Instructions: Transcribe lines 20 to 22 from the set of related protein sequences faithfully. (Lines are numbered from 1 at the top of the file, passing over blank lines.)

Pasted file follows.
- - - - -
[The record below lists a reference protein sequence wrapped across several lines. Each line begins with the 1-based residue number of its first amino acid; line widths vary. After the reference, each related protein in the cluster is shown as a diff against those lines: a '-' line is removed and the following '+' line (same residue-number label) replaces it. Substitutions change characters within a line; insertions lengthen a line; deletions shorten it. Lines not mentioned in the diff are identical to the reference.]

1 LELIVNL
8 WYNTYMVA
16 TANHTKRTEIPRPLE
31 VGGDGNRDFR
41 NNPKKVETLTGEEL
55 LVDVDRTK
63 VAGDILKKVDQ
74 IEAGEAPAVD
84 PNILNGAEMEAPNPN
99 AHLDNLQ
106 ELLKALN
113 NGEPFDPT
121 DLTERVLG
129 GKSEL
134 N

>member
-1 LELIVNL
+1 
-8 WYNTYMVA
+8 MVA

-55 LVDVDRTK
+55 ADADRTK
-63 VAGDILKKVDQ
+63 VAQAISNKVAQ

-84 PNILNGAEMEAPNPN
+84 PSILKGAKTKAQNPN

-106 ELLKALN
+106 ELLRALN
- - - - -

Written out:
-8 WYNTYMVA
+8 MVA

-55 LVDVDRTK